How Social Media Is Changing the Gaming World

Opinion: Gaming is a $99.6 billion industry, and social media is playing an increasing role in shaping it

Not all gamers look like this
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Gaming is a $99.6 billion industry, and social media is playing an increasing role in shaping it.

According to research from Statista, the social gaming industry in the U.S. is worth $2.15 billion in 2017, while the social gaming industry in Asia is worth $2.5 billion.

In fact, research shows that about one-half of social network users play games on social media sites at least occasionally, and 15 percent of the time users spend on Facebook is spent playing games.

These statistics point to a growing trend in which social media is driving the gaming industry. Below are some of the ways that social media is changing the gaming industry:

Instant games and increased engagement

There is no doubt that we’re suffering from significantly diminished attention spans at this point in history, and social media has contributed in no small part to this.

According to Steve Dimopoulos, “With social media, many people have learned to expect instant gratification in a lot of things they do, and one of the ways social media is changing gaming is that people want their games to be more instantly available—they want it here and now.”

Catching onto this, Facebook launched its Instant Games feature, an HTML5 cross-platform gaming experience that allows people to play a host of games without installing new applications. While many do not yet realize it, this is the future of gaming.

The fact that we are becoming an increasingly impatient generation with decreasing attention spans, coupled with the fact that social media and gaming are becoming increasingly interwoven, will further drive this.

The continued rise of multiplayer games

Browser-based multiplayer games, which became really popularized due to io games, have risen in recent times. Further popularized by the rise of io games such as Agar.io and Slither.io, social media is further driving the growth of these games.

This time around, though, many are coming across multiplayer games directly in their favorite social media sites. You can expect continued rise of multiplayer games majorly influenced by social media.

More emphasis on peer involvement

When you picture the average gamer, you picture an isolated geek with no social life who spends most of his time playing games in his mother’s basement. Not anymore, though. Social media has changed gaming for good. Now, there is more peer involvement in gaming.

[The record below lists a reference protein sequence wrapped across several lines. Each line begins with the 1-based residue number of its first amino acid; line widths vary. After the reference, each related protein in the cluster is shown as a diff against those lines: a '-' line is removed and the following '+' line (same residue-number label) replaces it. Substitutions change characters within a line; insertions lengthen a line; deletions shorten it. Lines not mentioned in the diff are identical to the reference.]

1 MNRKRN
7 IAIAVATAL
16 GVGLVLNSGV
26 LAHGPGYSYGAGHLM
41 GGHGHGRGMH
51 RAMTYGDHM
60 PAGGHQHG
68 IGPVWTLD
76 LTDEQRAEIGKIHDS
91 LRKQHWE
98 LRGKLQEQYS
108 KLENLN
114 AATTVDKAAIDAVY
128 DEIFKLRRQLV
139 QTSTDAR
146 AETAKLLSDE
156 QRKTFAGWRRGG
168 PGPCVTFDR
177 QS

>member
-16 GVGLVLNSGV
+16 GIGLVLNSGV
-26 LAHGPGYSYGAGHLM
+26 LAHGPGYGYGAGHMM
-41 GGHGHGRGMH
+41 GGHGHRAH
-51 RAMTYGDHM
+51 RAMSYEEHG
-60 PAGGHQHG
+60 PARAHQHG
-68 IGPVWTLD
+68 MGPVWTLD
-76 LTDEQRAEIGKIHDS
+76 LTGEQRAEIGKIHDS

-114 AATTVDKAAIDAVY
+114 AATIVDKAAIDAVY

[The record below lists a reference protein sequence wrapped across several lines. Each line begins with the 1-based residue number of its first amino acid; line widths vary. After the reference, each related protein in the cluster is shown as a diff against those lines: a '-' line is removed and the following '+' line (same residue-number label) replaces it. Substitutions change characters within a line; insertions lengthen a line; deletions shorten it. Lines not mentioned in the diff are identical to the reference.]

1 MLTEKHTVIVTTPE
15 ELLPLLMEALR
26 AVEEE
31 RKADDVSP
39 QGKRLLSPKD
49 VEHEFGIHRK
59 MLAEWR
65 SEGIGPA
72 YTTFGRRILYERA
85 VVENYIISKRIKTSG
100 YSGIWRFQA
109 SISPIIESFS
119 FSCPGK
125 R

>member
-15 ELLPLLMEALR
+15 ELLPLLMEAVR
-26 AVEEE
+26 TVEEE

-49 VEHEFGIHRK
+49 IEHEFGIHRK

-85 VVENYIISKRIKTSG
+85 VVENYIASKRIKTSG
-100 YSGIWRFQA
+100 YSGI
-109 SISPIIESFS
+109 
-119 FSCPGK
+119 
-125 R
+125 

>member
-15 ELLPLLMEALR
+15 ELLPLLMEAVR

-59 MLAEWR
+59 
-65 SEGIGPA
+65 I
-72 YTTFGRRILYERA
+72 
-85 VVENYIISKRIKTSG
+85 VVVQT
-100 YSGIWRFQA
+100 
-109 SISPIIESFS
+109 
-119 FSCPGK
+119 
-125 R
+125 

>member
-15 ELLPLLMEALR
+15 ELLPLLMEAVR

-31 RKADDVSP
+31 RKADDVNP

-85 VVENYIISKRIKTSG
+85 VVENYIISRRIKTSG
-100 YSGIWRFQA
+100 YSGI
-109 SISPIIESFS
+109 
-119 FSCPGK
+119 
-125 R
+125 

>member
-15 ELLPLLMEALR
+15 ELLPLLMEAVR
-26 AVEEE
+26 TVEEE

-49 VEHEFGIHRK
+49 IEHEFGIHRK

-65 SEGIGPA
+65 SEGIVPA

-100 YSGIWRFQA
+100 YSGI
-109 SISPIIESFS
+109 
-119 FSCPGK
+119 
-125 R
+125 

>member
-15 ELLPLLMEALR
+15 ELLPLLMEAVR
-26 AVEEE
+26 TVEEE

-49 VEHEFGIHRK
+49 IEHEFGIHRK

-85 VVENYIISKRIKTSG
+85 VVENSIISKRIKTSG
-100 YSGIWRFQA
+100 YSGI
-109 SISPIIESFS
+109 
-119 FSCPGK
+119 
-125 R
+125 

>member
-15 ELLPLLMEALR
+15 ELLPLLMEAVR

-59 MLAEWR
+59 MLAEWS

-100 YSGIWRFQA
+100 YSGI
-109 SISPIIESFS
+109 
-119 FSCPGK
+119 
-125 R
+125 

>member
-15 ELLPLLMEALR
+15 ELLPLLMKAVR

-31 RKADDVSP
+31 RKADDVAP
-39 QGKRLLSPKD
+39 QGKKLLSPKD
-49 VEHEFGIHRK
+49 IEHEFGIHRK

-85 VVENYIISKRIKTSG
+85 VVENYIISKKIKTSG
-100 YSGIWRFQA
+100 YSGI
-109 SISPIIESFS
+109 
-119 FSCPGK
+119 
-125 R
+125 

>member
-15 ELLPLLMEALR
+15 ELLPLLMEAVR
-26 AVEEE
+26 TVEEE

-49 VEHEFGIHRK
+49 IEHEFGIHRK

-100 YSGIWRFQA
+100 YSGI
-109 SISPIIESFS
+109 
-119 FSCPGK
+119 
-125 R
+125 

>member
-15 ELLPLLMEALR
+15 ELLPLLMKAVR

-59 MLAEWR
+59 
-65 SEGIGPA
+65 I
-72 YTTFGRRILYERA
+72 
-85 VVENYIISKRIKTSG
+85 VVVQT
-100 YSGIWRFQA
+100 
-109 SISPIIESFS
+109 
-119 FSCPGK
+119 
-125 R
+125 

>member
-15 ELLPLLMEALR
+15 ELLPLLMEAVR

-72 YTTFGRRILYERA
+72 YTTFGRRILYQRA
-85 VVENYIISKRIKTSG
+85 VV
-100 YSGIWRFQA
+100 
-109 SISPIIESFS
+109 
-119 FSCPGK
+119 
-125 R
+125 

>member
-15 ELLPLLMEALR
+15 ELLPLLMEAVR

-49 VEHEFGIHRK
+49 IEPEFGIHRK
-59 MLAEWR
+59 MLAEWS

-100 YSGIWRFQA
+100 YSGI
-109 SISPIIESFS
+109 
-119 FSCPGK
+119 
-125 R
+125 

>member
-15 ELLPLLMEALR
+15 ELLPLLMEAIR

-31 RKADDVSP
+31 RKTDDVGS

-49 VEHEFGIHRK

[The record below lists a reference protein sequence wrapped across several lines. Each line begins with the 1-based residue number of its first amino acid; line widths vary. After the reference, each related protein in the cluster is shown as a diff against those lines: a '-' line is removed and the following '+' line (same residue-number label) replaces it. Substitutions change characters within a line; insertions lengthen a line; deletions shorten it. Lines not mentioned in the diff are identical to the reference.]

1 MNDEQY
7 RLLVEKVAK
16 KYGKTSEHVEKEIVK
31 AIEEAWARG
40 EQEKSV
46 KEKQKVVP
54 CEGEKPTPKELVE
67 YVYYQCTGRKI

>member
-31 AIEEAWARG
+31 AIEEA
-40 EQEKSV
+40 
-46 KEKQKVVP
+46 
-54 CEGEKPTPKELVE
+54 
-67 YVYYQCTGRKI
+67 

Alexander Carin, a former gamer who is now a lawyer specializing in divorce litigation at law firm Goldwater Dubé, has seen files where a spouse or child is so deeply enmeshed in the mutually addicting aspects of gaming and social media that it becomes a new social network supplanting their job or family: “Contrary to the average gamer, who used to be an anonymous teenager without a social life, many gamers today are actively engaged on social media—often sharing game hints with friends, uploading walkthroughs and progress videos and even discussing directions of their favorite games.”

A rise in social gaming ads

With the explosion that the gaming industry has experienced thanks to social media, it is only expected that businesses will try to capitalize on this as a means to increase exposure for their services—and indeed they have.

Social gaming ads are on the rise, and research shows that ads in social games significantly outperform other forms of social media marketing. One study found that the average engagement rate of social gaming ads is 20 percent, compared with just 0.5 percent for Facebook brand pages.

Dan Fox from Boss Laser believes that social gaming ads are a major trend to watch out for: “With statistics showing the resultant high engagement that comes with it, you can expect the interest in social gaming ads to continue to increase. This is good news for both game developers as well as advertisers that want more exposure for their offers.”

John Stevens is founder and CEO of Hosting Facts.